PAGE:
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Monday, August 3, 2009

U.S signs the U.N. Convention on the rights of persons with disabilities

On July 30, 2009, the United States became one of 142 countries that have signed the UN Convention on the Rights of Persons with Disabilities. The purpose of this convention is “to promote, protect and ensure the full and equal enjoyment of all human rights and fundamental freedoms by all persons with disabilities, and to promote respect for their inherent dignity.” Notable with respect to the rights of students with disabilities is the following:

*In all actions concerning children with disabilities, the best interests of the child shall be a primary consideration. Article 7, §2.

*States Parties shall ensure an inclusive education system at all levels and lifelong learning directed to “the full development of human potential and sense of dignity and self-worth, and the strengthening of respect for human rights, fundamental freedoms and human diversity” and
the “development by persons with disabilities of their personality, talents and creativity, as well as their mental and physical abilities, to their fullest potential.” Article 24, §1.

*Effective individualized support measures are provided in environments that maximize academic and social development, consistent with the goal of full inclusion. Article 24, §2.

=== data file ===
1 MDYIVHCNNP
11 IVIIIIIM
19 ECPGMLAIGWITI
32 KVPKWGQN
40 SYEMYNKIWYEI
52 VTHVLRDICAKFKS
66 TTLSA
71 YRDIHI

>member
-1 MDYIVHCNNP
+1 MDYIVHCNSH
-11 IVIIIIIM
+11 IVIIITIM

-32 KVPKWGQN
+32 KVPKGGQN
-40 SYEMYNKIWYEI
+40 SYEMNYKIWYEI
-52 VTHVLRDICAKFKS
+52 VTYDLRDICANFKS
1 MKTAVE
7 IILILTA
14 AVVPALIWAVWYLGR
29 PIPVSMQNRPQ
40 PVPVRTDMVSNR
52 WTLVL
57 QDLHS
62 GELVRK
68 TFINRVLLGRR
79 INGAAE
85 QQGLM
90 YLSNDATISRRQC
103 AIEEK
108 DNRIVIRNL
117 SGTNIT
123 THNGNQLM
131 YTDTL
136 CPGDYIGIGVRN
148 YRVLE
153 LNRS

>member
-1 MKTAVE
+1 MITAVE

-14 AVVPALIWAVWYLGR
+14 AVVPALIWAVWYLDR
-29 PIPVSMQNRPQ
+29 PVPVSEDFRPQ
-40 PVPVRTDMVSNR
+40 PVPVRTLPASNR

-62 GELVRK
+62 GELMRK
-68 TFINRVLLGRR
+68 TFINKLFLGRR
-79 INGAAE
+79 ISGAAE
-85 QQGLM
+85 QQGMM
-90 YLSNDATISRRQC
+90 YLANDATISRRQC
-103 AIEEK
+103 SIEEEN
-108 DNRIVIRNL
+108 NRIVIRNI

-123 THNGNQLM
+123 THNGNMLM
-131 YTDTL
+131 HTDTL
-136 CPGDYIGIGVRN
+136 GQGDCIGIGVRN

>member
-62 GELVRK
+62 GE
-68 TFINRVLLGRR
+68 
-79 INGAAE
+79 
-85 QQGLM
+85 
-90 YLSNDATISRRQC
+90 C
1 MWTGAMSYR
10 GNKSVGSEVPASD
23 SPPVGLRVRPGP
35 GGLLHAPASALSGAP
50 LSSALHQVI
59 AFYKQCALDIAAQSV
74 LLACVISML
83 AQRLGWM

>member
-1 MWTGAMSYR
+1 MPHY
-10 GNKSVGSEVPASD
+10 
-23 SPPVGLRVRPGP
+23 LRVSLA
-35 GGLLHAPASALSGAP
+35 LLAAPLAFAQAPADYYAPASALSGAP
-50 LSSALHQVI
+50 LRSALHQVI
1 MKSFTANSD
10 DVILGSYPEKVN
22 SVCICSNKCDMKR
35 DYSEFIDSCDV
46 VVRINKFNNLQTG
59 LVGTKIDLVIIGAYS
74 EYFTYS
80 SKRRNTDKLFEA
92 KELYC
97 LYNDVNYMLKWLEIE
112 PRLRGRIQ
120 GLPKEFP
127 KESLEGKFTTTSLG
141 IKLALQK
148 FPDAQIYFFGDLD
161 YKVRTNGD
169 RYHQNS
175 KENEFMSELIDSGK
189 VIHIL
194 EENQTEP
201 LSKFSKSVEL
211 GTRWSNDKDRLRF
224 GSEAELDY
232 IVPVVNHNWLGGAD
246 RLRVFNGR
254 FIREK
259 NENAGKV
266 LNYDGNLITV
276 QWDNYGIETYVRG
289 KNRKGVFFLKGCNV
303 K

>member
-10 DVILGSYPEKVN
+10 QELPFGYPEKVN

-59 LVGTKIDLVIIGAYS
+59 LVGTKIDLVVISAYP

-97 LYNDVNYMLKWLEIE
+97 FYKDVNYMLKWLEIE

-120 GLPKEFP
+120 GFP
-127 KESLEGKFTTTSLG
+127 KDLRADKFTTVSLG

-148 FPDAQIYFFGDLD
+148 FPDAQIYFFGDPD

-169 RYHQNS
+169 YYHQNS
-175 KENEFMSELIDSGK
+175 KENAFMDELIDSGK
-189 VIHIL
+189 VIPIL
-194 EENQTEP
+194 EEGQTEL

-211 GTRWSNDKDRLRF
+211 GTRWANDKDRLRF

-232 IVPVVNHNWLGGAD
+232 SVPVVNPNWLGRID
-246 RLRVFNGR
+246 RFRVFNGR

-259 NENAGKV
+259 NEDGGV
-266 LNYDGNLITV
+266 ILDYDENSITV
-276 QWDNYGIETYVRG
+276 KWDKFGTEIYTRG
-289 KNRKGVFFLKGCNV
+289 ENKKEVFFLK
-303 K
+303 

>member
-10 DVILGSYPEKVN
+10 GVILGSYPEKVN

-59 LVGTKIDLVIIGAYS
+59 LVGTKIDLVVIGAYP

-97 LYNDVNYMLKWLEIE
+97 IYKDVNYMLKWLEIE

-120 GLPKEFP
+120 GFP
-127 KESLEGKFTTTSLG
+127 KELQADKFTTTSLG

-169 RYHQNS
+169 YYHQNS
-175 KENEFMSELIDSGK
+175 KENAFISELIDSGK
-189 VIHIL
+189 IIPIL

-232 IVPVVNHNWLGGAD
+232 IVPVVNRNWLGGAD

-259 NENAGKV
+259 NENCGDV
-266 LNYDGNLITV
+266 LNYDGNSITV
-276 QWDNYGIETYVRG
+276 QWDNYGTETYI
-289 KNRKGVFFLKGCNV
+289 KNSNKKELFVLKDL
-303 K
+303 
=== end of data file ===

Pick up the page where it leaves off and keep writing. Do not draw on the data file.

*Signatory nations (i.e. the U.S. and others) agree to “adopt all appropriate legislative, administrative and other measures for the implementation of the rights recognized in the present Convention” and “to take all appropriate measures, including legislation, to modify or abolish existing laws, regulations, customs and practices that constitute discrimination against persons with disabilities”

Thus, our country has made a commitment to the world at large that we will engage in a course of conduct that, inter alia, maximizes the academic development of children with disabilities. Therefore, arguably, any decision made, subsequent to the signing of this convention, that enforces the traditional, overly restrictive, access only interpretation of Rowley, would be at odds with this commitment that we as a nation have made to maximize, rather than to merely provide an opportunity to acquire meaningful benefit.